Short enough to be interesting, long enough to cover the subject by Heather McHugh

Such were skirts in college. Or, at least, Picasso paintings. So I got a job.

The cubes were piled inside the cubicle, and cubicles composed

the office space. The structure had its hundred offices.


The orifices in their turns

were sundry and assorted,

many tiny. My own place


was by the book box. But the book box

was confusing. Empty, it had volume;

still a slender volume filled it


with das ungemesse. My talent was

for essences; my job was not of essence.

I was meant to weigh the syllables. How many


syllables in syllabus, what kind of Latin

doctors up a mind, so science could assess

the rarity, and rationeers could count the cost


and benefit. They ought

cost naught, I thought, given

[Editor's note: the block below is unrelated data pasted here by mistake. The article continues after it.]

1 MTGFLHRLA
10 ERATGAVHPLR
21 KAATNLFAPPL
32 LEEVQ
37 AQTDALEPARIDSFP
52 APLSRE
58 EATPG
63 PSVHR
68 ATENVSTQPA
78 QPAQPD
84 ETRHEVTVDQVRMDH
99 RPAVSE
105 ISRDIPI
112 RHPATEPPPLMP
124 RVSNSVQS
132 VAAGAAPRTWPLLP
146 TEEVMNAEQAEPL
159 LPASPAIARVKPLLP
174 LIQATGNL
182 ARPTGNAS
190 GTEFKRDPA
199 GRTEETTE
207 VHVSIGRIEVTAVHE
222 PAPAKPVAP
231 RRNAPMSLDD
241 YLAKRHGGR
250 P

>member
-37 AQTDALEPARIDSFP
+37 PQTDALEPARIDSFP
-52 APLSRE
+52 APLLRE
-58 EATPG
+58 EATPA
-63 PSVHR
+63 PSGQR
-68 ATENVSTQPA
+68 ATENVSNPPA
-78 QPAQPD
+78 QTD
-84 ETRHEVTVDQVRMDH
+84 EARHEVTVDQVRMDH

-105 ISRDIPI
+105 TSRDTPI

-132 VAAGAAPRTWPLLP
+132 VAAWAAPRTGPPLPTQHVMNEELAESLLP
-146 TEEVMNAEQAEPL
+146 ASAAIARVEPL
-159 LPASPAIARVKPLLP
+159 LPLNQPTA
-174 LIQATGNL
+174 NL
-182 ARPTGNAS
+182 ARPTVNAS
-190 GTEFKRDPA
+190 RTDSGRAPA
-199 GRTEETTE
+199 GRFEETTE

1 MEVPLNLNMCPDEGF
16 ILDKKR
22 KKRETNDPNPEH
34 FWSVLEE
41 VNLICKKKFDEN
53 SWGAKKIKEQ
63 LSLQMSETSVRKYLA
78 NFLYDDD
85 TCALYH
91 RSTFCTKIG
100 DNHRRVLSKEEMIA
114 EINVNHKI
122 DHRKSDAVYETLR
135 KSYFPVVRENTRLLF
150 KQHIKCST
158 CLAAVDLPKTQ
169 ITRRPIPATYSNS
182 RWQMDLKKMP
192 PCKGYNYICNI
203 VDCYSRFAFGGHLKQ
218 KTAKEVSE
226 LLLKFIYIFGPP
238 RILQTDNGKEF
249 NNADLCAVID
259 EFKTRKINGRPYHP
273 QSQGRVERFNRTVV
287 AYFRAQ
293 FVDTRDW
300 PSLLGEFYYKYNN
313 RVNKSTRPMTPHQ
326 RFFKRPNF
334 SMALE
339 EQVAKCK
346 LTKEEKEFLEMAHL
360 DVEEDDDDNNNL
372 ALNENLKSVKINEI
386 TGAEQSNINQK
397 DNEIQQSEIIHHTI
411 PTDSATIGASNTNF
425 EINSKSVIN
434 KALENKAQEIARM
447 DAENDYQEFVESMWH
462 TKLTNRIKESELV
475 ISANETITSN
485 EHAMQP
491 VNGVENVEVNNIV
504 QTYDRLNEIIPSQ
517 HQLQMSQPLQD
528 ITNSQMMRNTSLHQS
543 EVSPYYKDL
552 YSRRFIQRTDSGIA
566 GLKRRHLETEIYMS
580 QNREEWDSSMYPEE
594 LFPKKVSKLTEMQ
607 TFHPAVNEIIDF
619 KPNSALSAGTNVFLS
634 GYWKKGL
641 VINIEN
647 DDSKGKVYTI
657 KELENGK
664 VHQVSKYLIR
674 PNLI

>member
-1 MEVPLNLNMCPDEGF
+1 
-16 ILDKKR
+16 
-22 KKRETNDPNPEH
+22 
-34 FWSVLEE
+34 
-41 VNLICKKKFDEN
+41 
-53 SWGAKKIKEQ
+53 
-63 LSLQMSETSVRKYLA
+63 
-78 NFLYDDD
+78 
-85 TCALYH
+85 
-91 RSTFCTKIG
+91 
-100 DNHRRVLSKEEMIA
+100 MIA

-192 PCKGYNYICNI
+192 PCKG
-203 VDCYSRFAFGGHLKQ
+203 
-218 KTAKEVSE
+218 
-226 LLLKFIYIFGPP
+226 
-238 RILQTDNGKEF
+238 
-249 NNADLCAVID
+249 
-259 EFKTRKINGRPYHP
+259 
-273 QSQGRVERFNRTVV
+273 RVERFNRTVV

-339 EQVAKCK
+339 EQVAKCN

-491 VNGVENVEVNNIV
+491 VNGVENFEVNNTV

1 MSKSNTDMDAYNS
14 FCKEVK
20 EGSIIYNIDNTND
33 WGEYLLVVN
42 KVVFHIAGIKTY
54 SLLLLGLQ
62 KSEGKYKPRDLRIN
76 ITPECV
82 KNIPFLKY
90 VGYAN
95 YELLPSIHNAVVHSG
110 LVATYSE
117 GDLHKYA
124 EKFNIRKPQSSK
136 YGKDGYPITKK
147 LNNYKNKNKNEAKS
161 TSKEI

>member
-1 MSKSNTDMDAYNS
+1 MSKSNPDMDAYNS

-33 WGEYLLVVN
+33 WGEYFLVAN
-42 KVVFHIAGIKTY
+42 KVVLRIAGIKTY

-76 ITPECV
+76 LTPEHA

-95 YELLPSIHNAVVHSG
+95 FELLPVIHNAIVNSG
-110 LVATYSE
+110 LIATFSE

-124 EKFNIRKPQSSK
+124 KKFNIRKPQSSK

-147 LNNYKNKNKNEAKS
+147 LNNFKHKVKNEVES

the very burden of their heft, their surfeit


over heaven. Heaven had no words.

(But fucking O! It had a sword. Come not.)

I’ll never make the cut. The thought


of getting critical

immortality was more than a little

nauseating. Forget heroic hara kiri. All I wanted


was to handily resign my office. But, alas, it seemed

I’d oversigned. The ink was indistinguishable from

its premises and pretexts. What was that, desktop


or a door? The window or a wall?

The publishing or perishing?  Perhaps the whole

damn world was dark with one hand’s magic mark,


the limits of a liability. A circled article.

Was someone all this time

in error? Which damned way


was out? I danged it all, the danger

I could see ahead:  The boss in bed

with her minion, the mime


in the murderee’s mirror.